Patients may suffer from adverse reactions such as
due to accidental or careless administration of drugs despite known allergies or allergic-like reactions is common. Analgesics (anti-pain drugs) and antibiotics (potent anti-bacterial drugs) are responsible for the majority of the adverse reactions to medication.
Non-Steroidal Anti-Inflammatory Drugs (abbreviated NSAID) include a large number of medications that are closely related to aspirin. The symptoms due to non-allergic drug hypersensitivity appear within 30 minutes to two hours after intake of the aspirin or NSAIDs. The symptoms manifest as swelling around the eye, nasal congestion, respiratory distress, rashes, perspiration and occasionally gastrointestinal problems.
How is NSAID allergy treated?
Avoidance of all of the NSAIDs is the usual treatment for NSAID allergy. It is important to be aware of the huge variety of medications that contain aspirin or related NSAIDs. In some situations, such as certain medical conditions, an NSAID is a required therapy. For these people a desensitization procedure is a possible treatment, and should only be performed by allergy physicians skilled in the desensitization of drugs. Desensitization to NSAIDs may be successful for patients with respiratory-NSAID allergy or anaphylaxis, but does not work for skin-NSAID allergy.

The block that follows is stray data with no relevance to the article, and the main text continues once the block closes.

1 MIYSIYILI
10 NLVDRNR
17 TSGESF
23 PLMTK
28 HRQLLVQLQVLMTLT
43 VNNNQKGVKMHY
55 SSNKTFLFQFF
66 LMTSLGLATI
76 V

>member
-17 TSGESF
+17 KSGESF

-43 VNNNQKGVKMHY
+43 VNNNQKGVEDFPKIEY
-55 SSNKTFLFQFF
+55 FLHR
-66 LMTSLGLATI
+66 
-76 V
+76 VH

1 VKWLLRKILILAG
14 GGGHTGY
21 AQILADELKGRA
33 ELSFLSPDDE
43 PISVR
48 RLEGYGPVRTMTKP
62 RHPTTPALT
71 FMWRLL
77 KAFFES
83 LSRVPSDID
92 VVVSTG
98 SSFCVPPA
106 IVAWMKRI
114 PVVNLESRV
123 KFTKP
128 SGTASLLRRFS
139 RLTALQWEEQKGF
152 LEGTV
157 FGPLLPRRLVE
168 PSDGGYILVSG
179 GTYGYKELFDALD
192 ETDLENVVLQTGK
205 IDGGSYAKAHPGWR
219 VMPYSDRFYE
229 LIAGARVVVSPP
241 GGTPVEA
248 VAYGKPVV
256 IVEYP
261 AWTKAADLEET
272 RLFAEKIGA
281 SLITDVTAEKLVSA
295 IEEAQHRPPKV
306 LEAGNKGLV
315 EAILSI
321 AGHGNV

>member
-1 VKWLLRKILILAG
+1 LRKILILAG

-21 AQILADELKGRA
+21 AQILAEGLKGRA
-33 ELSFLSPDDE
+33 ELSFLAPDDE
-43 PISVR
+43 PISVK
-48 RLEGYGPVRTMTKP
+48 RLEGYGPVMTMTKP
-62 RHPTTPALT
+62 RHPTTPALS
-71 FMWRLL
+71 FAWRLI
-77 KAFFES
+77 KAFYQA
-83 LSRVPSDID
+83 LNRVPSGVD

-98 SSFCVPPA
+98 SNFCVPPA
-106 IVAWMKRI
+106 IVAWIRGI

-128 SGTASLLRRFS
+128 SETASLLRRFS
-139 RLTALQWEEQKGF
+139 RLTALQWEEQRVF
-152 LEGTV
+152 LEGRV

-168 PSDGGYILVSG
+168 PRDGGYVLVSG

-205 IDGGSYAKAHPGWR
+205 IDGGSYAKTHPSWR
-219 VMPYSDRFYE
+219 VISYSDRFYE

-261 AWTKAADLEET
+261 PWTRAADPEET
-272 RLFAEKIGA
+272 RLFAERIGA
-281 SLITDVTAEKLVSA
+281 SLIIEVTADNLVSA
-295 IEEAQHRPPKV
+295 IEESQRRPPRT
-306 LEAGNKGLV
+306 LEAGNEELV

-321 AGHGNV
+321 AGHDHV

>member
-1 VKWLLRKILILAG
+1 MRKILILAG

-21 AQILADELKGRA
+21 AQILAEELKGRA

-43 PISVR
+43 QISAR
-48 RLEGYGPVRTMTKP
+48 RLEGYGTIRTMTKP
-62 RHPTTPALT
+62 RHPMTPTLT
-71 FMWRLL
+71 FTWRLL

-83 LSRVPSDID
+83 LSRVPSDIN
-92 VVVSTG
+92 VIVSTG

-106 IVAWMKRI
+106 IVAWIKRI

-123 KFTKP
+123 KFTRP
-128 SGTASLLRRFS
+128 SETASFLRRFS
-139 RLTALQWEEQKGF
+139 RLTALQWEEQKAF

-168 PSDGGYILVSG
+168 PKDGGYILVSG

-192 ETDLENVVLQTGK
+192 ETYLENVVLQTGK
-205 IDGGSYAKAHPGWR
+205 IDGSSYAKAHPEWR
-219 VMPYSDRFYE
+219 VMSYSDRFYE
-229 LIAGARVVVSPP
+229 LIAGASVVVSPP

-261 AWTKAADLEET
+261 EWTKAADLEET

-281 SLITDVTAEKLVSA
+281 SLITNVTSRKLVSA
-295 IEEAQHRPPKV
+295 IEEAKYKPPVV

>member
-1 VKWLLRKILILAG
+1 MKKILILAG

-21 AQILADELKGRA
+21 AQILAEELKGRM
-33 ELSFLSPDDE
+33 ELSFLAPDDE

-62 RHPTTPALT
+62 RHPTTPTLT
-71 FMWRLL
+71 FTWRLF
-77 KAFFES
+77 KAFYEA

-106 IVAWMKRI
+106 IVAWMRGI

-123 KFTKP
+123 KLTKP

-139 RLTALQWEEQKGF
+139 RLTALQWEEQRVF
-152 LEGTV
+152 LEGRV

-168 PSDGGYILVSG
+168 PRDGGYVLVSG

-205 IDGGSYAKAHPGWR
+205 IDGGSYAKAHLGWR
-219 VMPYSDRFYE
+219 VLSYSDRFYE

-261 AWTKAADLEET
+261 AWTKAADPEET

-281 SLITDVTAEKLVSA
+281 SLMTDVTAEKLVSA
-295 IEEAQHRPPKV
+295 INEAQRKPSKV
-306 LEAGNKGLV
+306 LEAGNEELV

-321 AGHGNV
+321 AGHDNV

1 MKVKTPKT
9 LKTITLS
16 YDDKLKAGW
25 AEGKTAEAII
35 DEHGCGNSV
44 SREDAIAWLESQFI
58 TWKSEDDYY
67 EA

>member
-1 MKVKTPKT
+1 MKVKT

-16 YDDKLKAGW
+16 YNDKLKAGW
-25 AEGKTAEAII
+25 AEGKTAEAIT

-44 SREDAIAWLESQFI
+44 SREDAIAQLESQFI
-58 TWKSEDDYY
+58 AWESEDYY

Prescription medications to avoid.
Diclofenac (Voltaren®) , Diflunisal (Dolobid®), Etodolac (Lodine®), Fenoprofen (Nalfon®), Flurbiprofen (Ansaid®), Ibuprofen (Motrin® products, Advil® products, many generic forms), Indomethacin (Indocin®),Ketoprofen (Orudis®), Ketorolac (Toradol®), Meloxicam (Mobic®) , Nabumetone (Relafen®), Naproxen (Aleve®, Naprosyn®, Anaprox® products), Oxaprozin (Daypro®), Piroxicam (Feldene®), Salsalate (Disalcid®)
What drugs are “safe” in a person with NSAID allergy?
Except in extremely rare cases, Tylenol® (acetaminophen) is safely tolerated and is considered the drug of choice in NSAID-allergic patients. The newer COX-2 inhibitors, available only as celecoxib (Celebrex®) in the United States at present, are usually tolerated as well, although it is recommended that patient be monitored in a physician’s office for the first full dose of these medications. Most narcotics are safe, with the exception of some combination products containing NSAIDs.